The collection comprises of correspondence by George regarding the history of the Enderby family. This correspondence was written for members of his family.
George Enderby collection
- This material is held at
- ReferenceGB 15 George Enderby
- Dates of Creation1874
- Name of Creator
- Language of MaterialEnglish.
- Physical DescriptionCorrespondence (1 microfilm)
Scope and Content
Administrative / Biographical History
George Enderby was the grandson of Samuel Enderby (1720-1797), founder of Enderby & Sons, a sealing and whaling firm active in both the Arctic and Southern Ocean. On the death of his father, Samuel Enderby Jnr. (1756-1829), George and his brothers Henry and Charles took over, moving the firm in 1830 from Paul's Wharf to Great St Helens in the City of London.
The firm encouraged masters of Enderby vessels to report geographical discoveries and had notable successes with John Biscoe and John Balleny, who between them discovered Enderby Land, Graham Land, the Balleny Islands and the Sabrina Coast. An Enderby captain, Abraham Bristow, had discovered the Auckland Islands in 1806, naming one of the islands Enderby Island. However, by the mid-nineteenth century, the firm's profits were in decline following losses made by the exploring expeditions, and the destruction of the firm's Greenwich rope-making factory by fire in 1845. Whaling vessels, too, required expensive strengthening in order to withstand impact by ice in the Southern Ocean.
Looking for a way to revive the firm's fortunes, Charles Enderby sought government backing to establish a whaling station on the Auckland Islands. In 1849, the Southern Whale Fishery Company was established to manage the enterprise and Charles was appointed lieutenant governor of the islands. However, the colony and whaling station proved financially unsuccessful and the Enderby Settlement was dismantled and closed in 1852. This was the final straw for Messrs Enderby, the firm being liquidated in 1854.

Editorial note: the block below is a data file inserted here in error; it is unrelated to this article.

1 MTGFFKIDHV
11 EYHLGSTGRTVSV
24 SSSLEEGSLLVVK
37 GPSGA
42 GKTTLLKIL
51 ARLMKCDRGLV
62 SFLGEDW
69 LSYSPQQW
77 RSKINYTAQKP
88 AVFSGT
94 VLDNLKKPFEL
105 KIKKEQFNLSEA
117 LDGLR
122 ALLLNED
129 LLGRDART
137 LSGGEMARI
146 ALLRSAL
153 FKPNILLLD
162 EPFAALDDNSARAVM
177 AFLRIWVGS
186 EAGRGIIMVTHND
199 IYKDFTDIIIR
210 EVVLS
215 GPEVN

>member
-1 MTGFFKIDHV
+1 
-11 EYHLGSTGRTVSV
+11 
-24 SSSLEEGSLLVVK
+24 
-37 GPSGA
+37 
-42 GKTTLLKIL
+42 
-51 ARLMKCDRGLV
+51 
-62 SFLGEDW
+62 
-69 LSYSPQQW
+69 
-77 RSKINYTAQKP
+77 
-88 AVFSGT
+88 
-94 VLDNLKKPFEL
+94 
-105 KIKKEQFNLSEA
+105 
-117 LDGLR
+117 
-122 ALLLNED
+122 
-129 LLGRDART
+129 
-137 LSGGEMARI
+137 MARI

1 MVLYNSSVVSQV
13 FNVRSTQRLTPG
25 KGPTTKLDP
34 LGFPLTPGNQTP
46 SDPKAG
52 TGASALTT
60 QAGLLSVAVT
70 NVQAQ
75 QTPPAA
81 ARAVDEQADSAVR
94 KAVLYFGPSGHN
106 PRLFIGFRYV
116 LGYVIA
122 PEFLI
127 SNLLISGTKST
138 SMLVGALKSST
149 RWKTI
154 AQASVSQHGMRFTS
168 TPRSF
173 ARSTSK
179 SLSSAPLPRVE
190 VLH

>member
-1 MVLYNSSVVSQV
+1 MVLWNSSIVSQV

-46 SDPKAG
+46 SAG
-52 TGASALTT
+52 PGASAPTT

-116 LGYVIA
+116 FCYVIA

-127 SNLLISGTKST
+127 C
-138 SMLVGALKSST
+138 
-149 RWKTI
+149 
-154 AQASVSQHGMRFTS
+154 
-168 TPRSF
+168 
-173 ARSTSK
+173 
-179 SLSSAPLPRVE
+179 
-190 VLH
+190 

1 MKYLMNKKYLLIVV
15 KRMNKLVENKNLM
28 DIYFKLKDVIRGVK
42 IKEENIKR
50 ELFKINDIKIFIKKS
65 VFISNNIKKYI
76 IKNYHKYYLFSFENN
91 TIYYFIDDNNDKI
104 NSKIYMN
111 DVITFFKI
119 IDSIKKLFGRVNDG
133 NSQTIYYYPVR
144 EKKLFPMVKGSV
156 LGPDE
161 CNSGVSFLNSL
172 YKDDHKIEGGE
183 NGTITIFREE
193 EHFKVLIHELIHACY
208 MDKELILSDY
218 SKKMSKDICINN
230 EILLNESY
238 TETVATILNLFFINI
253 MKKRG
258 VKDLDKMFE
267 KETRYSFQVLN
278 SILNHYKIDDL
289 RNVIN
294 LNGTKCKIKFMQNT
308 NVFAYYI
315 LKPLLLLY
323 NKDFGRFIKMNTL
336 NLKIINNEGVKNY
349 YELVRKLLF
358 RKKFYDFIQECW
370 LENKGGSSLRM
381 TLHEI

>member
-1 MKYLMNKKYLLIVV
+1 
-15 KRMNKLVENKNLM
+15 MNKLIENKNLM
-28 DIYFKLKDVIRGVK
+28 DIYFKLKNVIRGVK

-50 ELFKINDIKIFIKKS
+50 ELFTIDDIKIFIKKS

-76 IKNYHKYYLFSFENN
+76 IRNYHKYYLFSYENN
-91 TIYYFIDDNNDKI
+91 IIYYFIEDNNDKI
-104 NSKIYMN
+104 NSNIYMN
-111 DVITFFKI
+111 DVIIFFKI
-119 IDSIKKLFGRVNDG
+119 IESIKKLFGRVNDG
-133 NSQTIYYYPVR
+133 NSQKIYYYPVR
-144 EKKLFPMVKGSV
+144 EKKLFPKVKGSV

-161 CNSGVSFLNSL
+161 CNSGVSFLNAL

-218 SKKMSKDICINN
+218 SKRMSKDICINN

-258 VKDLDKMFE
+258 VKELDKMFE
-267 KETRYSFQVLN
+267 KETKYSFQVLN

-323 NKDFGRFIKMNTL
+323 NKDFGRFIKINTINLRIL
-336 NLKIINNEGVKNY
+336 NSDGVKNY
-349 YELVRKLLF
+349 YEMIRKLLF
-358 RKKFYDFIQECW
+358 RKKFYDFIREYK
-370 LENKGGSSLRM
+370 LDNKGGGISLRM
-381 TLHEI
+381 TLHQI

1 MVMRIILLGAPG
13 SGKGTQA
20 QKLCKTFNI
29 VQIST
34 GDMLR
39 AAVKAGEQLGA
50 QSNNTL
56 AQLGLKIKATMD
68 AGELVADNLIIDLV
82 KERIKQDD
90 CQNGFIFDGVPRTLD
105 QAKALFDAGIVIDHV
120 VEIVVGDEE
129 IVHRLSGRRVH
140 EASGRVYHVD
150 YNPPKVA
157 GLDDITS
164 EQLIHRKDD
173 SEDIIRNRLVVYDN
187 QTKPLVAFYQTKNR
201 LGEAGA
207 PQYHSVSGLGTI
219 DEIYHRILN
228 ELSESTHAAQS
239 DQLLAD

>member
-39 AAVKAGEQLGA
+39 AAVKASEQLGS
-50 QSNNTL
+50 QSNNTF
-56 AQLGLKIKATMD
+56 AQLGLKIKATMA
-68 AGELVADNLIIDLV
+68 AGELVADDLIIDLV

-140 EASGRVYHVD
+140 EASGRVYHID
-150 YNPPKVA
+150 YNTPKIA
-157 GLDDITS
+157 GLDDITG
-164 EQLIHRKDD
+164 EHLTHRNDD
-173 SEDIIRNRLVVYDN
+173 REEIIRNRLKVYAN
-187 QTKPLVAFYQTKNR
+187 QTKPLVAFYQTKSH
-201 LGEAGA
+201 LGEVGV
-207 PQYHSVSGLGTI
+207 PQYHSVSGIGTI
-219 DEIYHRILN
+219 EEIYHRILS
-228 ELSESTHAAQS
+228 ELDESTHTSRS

The correspondence is arranged chronologically.
Conditions Governing Access
Some materials deposited at the Institute are NOT owned by the Institute. In such cases the archivist will advise about any requirements imposed by the owner. These may include seeking permission to read, extended closure, or other specific conditions.
Anyone wishing to consult material should ensure they note the entire MS reference and the name of the originator.
The term holograph is used when the item is wholly in the handwriting of the author. The term autograph is used when the author has signed the item.
Descriptions compiled by N. Boneham, Assistant Archivist with assistance from R. Stancombe and reference to Encyclopaedia of Antarctica and the Southern Oceans ed. Bernard Stonehouse, John Wiley & Sons, Chichester (2002) ISBN 0471986658 SPRI Library (7) and Journal of the Royal Geographical Society (1877) volume 47 cliii and BBC and The Enderby Settlement by Barbara Ludlow and Robert Keith Headland Antarctic Chronology, unpublished corrected revision of Chronological list of Antarctic expeditions and related historical events, (1 December 2001) Cambridge University Press (1989) ISBN 0521309034
Other Finding Aids
Clive Holland Manuscripts in the Scott Polar Research Institute, Cambridge, England - a catalogue, Garland Publishing New York and London (1982) ISBN 0824093941.
Additional finding aids are available at the Institute.
Conditions Governing Use
Copying material by photography, electrostat, or scanning device by readers is prohibited. The Institute may be able to provide copies of some documents on request for lodgement in publicly available repositories. This is subject to conservation requirements, copyright law, and payment of fees.
Copyright restrictions apply to most material. The copyright may lie outside the Institute and, if so, it is necessary for the reader to seek appropriate permission to consult, copy, or publish any such material. (The Institute does not seek this permission on behalf of readers). Written permission to publish material subject to the Institute's copyright must be obtained from the Director. Details of conditions and fees may be had from the Archivist.
Further accessions possible.